Wednesday, November 10, 2010
BNS PRESENTS THE BILLY NAYER SHOW
By The Billy Nayer Show
I was surprised a few weeks ago by an email from artist extraordinaire Cory McAbee saying that there was a new Billy Nayer Show CD finished and available for download. It has been too long since there was new material from the band, so, needless to say, I jumped over to the site and immediately downloaded BNS Presents The Billy Nayer Show.
It was not a bad decision.
In fact, it was a damn fine decision, and one I heartily encourage others to make.
It's kind of strange listening to McAbee and Co. performing music that isn't related to one of their film ventures. Granted, there have only been two feature releases (and one bizarre musical performance/art piece) before this, but those are the past works that really made me love this band.
My first exposure to Cory McAbee was when a friend sent me a link to a YouTube video of a musical number from the Outer Space Musical Western, The American Astronaut (2001). The song was called "Hey Boy" and I was hooked within moments. Here's why:
It tapped right into my love of lo-fi, country-tinged music and all things bizarre. That's Cory in the toilet, by the way. It wasn't long before I'd tracked down the film and was thoroughly entertained by the strange twists and turns, and the way the film was able to effortlessly move from touching moments to disturbing creepiness to downright silliness.
McAbee's band, The Billy Nayer Show has been around for years, but this was my first experience with them. I loved the music from The American Astronaut, so I found more work by the band and discovered that every piece of music they've released has been thoroughly enjoyable, whether it's a song with crunchy guitars and dirty lyrics or an innocent lullaby.
For example, "Ham":
Then, word of a second feature arrived, another Outer Space Musical Western (this time divided into six approximately ten minute episodes and downloadable directly from the Cory McAbee website), called Stingray Sam (2009). It hit on many of the same aesthetic notes of The American Astronaut, but showed a bit more flair in the editing and overall structure, and a bit more heart with its pleasant tale of two outlaws on a mission to rescue a little girl from a galactic despot.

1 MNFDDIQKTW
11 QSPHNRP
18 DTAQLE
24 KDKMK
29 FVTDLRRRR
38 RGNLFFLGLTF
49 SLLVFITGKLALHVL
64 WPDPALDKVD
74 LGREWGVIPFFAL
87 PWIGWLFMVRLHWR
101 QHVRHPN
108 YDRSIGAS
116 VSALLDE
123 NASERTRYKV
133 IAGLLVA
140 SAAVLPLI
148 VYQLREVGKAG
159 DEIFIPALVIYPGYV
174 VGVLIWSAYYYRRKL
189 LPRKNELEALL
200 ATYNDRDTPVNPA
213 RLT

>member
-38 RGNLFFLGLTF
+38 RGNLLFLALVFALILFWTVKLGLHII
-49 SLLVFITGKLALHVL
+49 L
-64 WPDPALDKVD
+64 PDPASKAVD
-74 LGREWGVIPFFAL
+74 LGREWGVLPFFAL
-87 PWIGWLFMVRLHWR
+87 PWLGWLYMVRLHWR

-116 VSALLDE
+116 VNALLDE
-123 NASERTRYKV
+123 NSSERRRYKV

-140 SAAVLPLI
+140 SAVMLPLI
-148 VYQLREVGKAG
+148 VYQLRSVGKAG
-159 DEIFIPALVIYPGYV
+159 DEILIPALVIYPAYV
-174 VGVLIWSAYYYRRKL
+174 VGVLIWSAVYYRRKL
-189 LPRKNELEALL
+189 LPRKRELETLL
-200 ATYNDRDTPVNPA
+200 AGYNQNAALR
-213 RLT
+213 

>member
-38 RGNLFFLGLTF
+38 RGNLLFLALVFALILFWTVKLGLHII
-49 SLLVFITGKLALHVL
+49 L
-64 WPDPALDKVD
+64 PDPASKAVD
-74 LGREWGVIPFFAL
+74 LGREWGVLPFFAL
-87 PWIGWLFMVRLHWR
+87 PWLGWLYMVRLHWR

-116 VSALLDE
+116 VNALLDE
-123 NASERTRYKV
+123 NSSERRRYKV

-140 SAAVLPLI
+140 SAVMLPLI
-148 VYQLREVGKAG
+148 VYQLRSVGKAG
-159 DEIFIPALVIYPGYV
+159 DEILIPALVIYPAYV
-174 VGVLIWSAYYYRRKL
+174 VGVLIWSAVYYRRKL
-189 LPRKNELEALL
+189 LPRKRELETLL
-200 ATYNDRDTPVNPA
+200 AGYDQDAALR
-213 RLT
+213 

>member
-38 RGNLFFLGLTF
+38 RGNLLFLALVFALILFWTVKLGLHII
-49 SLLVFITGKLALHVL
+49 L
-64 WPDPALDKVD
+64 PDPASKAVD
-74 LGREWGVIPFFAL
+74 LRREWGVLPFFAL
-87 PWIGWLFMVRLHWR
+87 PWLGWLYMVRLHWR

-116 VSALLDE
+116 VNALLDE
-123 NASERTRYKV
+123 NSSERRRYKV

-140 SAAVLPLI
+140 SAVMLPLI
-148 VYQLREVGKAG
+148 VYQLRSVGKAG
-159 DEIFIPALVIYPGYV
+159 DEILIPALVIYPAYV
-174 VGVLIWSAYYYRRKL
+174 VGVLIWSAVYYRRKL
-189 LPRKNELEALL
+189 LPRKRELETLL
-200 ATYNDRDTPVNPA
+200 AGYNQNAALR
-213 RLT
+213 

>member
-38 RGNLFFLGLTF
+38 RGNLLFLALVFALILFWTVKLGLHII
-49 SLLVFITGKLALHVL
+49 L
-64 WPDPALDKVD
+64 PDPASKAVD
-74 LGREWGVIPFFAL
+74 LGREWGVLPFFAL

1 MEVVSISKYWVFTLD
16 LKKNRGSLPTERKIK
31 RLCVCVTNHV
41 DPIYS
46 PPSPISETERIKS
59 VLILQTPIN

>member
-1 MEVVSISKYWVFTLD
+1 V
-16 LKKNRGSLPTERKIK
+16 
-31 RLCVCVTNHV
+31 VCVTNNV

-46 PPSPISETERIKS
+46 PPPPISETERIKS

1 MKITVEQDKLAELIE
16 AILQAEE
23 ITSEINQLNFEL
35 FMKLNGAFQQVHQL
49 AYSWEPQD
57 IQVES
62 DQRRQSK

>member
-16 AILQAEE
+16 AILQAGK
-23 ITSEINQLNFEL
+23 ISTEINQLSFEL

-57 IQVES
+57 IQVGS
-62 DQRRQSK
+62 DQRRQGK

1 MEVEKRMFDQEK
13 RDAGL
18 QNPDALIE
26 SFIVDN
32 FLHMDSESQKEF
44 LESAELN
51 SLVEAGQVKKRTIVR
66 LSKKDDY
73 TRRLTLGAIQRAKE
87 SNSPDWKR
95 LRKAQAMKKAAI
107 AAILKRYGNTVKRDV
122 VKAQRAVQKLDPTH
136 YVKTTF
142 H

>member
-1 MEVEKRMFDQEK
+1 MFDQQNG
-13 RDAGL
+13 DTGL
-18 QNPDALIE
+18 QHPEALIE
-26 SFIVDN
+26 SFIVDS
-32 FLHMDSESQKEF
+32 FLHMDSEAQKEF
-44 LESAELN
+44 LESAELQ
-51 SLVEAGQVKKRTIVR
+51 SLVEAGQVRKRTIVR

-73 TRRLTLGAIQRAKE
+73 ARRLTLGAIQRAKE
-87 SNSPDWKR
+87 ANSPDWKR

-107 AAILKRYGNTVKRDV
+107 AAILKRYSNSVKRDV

Every chapter centered around a musical number and there wasn't a dud in the bunch; this little ditty, for example, "Mars":
McAbee has a gift for combining extremely catchy rhythms and clever lyrics with music that nicely bounces along the dual edges of "raw" and "tight." If that makes any sense.
Anyway, while all of McAbee's output has been fantastic, there hasn't been a lot (at least not enough to satisfy my cravings), so, as I mentioned at the top of this, when I heard there was a new CD, I was on it.
The CD starts very strong with a new song, "Henry Joe," and an older song, "Reno" back-to-back (and they can be sampled HERE), both of which perfectly capture the feel of the band. There's a noticeable maturing of the band's sound from the earlier work, but at the same time, this is without a doubt, pure Billy Nayer Show.
About halfway through the CD, we are treated to one of my favorite pieces, "Glue":
As with the best of The Billy Nayer Show's songs, this one tells a surreal story in clever rhyme that combines innocence with a touch of the naughty, while the music marches along powerfully, turning on a dime and changing direction masterfully. To be honest, most of the songs on this CD can be described in very similar terms. Some songs, like "Rainy Days," start out sounding like children's songs or lullabies before taking darker lyrical turns toward "spiritual glory holes" and such.
I'd be lying if I didn't say that there are even times that the music reminds me of Tom Waits, with an almost hand-made feel that sounds like parts could have been recorded in a barn using old rusted pieces of machinery. And I mean that in the best way possible.
I'll close out this post with one more video. This time it's one of the closing songs from the CD, "James Gang," performed live and perfectly capturing the sound and feel of the studio version, with just a hint more mayhem. If this one doesn't win you over, then there's no hope for you.
Now get yourself over to the website and order you some Billy Nayer Show, or even The American Astronaut and/or Stingray Sam. I don't think you'll be disappointed with any of it.
Posted by Paul Brian McCoy at 8:11 PM